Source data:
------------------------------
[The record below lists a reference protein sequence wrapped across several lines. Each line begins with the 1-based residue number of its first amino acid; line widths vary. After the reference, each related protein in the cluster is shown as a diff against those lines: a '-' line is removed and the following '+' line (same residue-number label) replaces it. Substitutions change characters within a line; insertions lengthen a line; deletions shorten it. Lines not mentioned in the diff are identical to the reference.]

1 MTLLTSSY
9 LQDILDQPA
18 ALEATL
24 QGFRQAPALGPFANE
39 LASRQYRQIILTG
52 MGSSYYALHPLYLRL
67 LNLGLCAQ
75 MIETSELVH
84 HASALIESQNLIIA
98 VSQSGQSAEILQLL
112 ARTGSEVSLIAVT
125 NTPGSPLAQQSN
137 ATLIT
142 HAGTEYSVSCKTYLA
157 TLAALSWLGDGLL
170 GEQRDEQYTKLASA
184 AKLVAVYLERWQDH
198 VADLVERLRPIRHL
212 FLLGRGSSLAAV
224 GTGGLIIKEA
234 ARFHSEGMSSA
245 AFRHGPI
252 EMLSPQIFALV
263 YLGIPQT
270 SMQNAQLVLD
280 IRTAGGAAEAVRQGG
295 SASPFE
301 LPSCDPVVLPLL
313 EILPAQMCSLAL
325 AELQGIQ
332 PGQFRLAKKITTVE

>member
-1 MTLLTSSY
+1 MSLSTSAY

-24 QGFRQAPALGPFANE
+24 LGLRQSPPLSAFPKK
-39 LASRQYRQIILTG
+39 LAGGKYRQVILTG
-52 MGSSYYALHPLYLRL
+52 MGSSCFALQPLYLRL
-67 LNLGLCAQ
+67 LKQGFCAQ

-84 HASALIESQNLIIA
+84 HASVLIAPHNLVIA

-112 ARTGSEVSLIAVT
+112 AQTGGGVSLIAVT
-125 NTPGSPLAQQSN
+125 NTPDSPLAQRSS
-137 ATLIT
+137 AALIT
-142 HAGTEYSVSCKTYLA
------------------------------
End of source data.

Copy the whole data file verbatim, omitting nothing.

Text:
[The record below lists a reference protein sequence wrapped across several lines. Each line begins with the 1-based residue number of its first amino acid; line widths vary. After the reference, each related protein in the cluster is shown as a diff against those lines: a '-' line is removed and the following '+' line (same residue-number label) replaces it. Substitutions change characters within a line; insertions lengthen a line; deletions shorten it. Lines not mentioned in the diff are identical to the reference.]

1 MTLLTSSY
9 LQDILDQPA
18 ALEATL
24 QGFRQAPALGPFANE
39 LASRQYRQIILTG
52 MGSSYYALHPLYLRL
67 LNLGLCAQ
75 MIETSELVH
84 HASALIESQNLIIA
98 VSQSGQSAEILQLL
112 ARTGSEVSLIAVT
125 NTPGSPLAQQSN
137 ATLIT
142 HAGTEYSVSCKTYLA
157 TLAALSWLGDGLL
170 GEQRDEQYTKLASA
184 AKLVAVYLERWQDH
198 VADLVERLRPIRHL
212 FLLGRGSSLAAV
224 GTGGLIIKEA
234 ARFHSEGMSSA
245 AFRHGPI
252 EMLSPQIFALV
263 YLGIPQT
270 SMQNAQLVLD
280 IRTAGGAAEAVRQGG
295 SASPFE
301 LPSCDPVVLPLL
313 EILPAQMCSLAL
325 AELQGIQ
332 PGQFRLAKKITTVE

>member
-1 MTLLTSSY
+1 MSLSTSAY

-24 QGFRQAPALGPFANE
+24 LGLRQSPPLSAFPKK
-39 LASRQYRQIILTG
+39 LAGGKYRQVILTG
-52 MGSSYYALHPLYLRL
+52 MGSSCFALQPLYLRL
-67 LNLGLCAQ
+67 LKQGFCAQ

-84 HASALIESQNLIIA
+84 HASVLIAPHNLVIA

-112 ARTGSEVSLIAVT
+112 AQTGGGVSLIAVT
-125 NTPGSPLAQQSN
+125 NTPDSPLAQRSS
-137 ATLIT
+137 AALIT
-142 HAGTEYSVSCKTYLA